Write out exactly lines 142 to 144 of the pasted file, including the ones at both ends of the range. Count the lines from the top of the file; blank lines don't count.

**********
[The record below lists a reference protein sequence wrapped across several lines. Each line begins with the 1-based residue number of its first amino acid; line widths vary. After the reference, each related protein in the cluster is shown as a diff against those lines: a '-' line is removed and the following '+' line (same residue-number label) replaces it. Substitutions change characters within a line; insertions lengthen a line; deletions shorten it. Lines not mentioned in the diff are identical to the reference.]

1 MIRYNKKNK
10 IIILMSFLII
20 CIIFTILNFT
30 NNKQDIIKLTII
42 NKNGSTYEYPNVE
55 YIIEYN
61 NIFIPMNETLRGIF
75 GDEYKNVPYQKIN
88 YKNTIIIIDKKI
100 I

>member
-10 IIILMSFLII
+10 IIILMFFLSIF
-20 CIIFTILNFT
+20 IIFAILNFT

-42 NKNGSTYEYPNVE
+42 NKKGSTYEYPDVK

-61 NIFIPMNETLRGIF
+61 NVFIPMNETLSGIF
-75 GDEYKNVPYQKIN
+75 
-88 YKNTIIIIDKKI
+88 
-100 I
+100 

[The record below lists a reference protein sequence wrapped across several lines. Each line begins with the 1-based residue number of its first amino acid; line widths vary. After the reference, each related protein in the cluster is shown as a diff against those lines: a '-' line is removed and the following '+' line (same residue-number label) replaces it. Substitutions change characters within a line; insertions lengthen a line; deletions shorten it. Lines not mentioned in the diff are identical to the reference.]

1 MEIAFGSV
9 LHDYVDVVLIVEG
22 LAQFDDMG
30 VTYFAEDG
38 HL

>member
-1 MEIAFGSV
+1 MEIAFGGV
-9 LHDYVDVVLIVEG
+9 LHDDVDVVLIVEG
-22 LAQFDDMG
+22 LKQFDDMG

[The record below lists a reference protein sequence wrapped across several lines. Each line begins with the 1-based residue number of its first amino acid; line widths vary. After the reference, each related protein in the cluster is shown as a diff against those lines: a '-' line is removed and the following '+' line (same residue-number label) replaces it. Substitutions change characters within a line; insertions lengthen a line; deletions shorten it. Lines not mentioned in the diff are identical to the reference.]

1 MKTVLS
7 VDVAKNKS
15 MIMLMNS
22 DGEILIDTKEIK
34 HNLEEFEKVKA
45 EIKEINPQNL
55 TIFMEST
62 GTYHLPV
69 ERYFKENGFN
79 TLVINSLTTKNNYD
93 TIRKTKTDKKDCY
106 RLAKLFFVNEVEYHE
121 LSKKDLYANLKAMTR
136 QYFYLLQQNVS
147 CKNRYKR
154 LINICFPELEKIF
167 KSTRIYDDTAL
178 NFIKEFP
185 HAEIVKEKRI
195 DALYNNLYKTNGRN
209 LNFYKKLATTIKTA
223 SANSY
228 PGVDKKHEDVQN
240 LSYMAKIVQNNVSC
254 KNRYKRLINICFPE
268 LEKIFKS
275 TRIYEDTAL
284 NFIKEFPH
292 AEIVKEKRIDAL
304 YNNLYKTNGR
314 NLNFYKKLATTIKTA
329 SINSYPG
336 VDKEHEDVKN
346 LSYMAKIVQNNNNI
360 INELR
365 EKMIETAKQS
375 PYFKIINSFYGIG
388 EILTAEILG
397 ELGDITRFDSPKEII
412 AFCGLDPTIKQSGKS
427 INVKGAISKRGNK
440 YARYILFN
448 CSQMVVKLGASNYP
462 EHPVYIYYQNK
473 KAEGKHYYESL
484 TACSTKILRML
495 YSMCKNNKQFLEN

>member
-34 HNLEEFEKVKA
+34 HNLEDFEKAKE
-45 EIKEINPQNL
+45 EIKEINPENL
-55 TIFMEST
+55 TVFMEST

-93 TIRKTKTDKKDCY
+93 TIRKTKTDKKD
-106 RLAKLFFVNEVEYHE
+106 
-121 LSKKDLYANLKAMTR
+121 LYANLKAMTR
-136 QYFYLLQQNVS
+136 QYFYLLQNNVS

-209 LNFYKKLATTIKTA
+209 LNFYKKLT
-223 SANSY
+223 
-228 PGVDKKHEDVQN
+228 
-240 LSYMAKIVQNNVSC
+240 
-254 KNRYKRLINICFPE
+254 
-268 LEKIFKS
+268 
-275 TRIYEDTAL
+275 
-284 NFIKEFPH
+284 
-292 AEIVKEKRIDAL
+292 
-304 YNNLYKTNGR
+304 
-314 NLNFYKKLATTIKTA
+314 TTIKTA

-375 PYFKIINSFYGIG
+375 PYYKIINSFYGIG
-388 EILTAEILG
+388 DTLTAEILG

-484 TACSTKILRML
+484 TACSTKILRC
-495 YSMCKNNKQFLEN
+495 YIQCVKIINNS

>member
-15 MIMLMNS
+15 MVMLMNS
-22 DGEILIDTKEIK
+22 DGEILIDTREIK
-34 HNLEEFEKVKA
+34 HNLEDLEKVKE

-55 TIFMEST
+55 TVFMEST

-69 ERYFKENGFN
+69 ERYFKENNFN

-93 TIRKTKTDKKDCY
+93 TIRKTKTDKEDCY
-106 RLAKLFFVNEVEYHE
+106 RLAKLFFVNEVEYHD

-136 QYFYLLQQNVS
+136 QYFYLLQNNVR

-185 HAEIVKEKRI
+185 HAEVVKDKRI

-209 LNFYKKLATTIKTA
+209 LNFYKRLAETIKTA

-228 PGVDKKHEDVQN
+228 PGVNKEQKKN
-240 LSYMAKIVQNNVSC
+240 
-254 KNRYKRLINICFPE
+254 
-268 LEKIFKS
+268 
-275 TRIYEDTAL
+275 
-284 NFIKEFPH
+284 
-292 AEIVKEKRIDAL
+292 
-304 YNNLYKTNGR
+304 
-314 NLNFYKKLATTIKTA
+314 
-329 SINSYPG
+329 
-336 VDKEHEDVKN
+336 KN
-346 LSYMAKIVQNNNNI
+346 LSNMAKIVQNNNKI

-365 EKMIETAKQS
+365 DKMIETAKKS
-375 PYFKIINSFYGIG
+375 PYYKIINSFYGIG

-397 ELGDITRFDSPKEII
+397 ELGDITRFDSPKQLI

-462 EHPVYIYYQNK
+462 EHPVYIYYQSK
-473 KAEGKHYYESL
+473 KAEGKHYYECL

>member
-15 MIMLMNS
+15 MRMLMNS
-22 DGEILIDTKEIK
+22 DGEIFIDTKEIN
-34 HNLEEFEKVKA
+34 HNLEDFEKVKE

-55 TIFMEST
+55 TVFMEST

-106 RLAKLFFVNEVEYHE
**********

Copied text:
-69 ERYFKENGFN
+69 ERYFKENNFN

-93 TIRKTKTDKKDCY